Edited by Dianna Brodine, Plastics Decorating
Editor’s Note: This article was developed from a panel discussion held at the 2022 SPE Decorating & Coatings Division TopCon & IMDA Symposium in Ypsilanti, Michigan. The 2023 event – the Plastic Product Decorating Summit – will be held September 28-29 in the Milwaukee, Wisconsin, area.
Consumers are looking for sleek, integrated electronics, whether it’s the cars they are driving or the appliances they are using. Digital screens and interactive electronics panels are the norm. This provides both opportunities and challenges for plastics molders and decorators. From capacitive-touch and hidden-til-lit applications to decorative panels that protect and enhance digital screens, in-mold processes are playing a critical role.
Pat Tully, DuraTech Industries (www.duratech.com); Daniel Ziegler, Nissha Eimo Technologies (www.eimotech.com); and Paul O’Hearn, Profile Plastics (www.profilemn.com), shared thoughts on the growing applications for in-mold decorating and in-mold electronics.
What are the decorative trends in automotive and appliance markets?
Ziegler: We are seeing a lot of higher-end graphics, especially in the appliance sector. Metallized finishes, including chrome-like appearances, are big with our appliance customers right now – partly to replace hexavalent chromium, which can be dangerous and isn’t great for the environment.
O’Hearn: Larger displays, capacitive touch and hidden-til-lit features are definitely where we’re at. In the quoting stages, we are seeing requests for lenses that are pushing our technical capabilities, so there’s some R&D activities that are needed. There is a display out there now that is the entire width of the cockpit, and that trend is something I think is going to continue. Piano black has been around for at least 20 years now, and it’s still very popular because of the high-gloss effect.
Tully: We still are seeing a lot of chrome, including brush patterns and different colors. And we’re seeing requests for carbon black, not necessarily piano black, with appliances and backsplashes.
What advantage do in-mold processes offer in those applications?
Tully: One of the biggest drivers of in-mold decorating in the appliance market is the ability to create a seamless backsplash. People see the edge of a label and want to pick at it, but IMD allows a flat appearance with no edge. And, in-mold appliques bring variability to the options for decorating. We’re able to change out a label to adjust to different markets and different product models without requiring a change to the mold.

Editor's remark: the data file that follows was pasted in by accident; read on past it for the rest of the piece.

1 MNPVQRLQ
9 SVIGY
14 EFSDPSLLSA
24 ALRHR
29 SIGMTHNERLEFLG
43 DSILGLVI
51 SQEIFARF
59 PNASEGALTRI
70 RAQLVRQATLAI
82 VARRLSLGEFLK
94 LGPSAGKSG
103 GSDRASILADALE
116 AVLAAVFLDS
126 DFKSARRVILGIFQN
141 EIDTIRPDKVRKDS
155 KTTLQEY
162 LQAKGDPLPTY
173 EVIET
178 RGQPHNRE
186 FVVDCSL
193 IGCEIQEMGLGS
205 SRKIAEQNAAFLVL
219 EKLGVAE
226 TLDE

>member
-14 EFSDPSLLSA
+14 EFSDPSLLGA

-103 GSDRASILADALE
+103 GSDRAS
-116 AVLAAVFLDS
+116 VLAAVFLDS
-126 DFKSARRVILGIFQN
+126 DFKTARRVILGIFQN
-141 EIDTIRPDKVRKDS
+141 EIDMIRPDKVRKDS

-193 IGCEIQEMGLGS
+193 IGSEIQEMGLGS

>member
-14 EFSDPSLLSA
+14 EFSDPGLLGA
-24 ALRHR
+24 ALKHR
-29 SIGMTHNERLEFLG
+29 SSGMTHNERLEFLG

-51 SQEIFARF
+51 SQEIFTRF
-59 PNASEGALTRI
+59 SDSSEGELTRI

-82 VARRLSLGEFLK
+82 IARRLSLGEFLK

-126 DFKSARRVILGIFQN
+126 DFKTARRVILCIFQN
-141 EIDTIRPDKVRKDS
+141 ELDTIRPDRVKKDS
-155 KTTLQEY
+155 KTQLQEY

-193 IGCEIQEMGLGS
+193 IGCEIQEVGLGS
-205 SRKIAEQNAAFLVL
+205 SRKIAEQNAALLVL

Ziegler: Another big advantage with in-mold decoration, from a manufacturing point of view, is the ability to scale the production process. It eliminates a lot of the part movements throughout the facility, consolidating multiple processes into a single step during molding.
O’Hearn: The trend in automotive interior appearances is toward sleek, flat gloss, and that can be difficult – and expensive – to achieve with some decorating processes. IMD offers an advantage in pricing for high-volume projects when total costs are taken into consideration. And it’s scalable as volumes increase just by adding another molding machine and getting another mold.
How are in-mold electronics being used in the automotive and appliance industries?
Ziegler: On the appliance side, capacitive touch is all we’re seeing – except, of course, for the giant laundry knob that everyone loves for some reason. But with automotive, we’re seeing a lot more touchscreens. They have a seamless design and hidden-til-lit features that are popular with drivers. With hidden-til-lit – or another term is dead front – the icons or indicators aren’t visible all the time. The front surface appears as a texture or metallized finish, and then light is applied from the back to make the icons visible.
O’Hearn: With in-mold electronics, only one mold is needed, and you can do anything in terms of design – put the buttons anywhere, have all the configuration options. People like having a volume knob when they’re listening to the radio in their car, so what’s the tradeoff to keep that sleek design going? Maybe there’s a depression on the mold where a slider moves the volume up and down. The driver can feel it but doesn’t have to look at it – and it doesn’t add cost for the molder or OEM because they don’t need another mold or another assembly step to add the knob.
What are the challenges when using in-mold electronics?
O’Hearn: The problems are similar to what we have with decorative type IML or film insert molding, but the failures are much more severe. If a trace washes out, then it’s a non-functioning part. In-mold electronics require much better process control and better inspection as the process goes along because the appliques are very expensive and you don’t want to get to the end of the molding cycle to find out an LED doesn’t work. Also, you have to be aware of the connectors when building the tooling, because the connector has to go from inside the mold to outside the mold, with a space for the connection to happen.
What’s coming next?
Tully: In appliance, a lot of the backsplashes have been right-handed, and some of that restriction was due to the size of the circuit board that would be required. But now, we’re encouraging designers to use the entire space. We’d like to see a more fully utilized backsplash, with a design that opens up and uses the width of the panel.
O’Hearn: I think we’ll start seeing surfaces that are more intuitive and that have never been done before because of the restrictions that were due to flat circuit boards. It’s cutting edge, and that’s why it will take a while to grow. The designers don’t know how to use it or what the capabilities are, and the engineers don’t know how to put it into a stack. We have to be the experts and push this up to the designers, rather than waiting for it to come from the top down.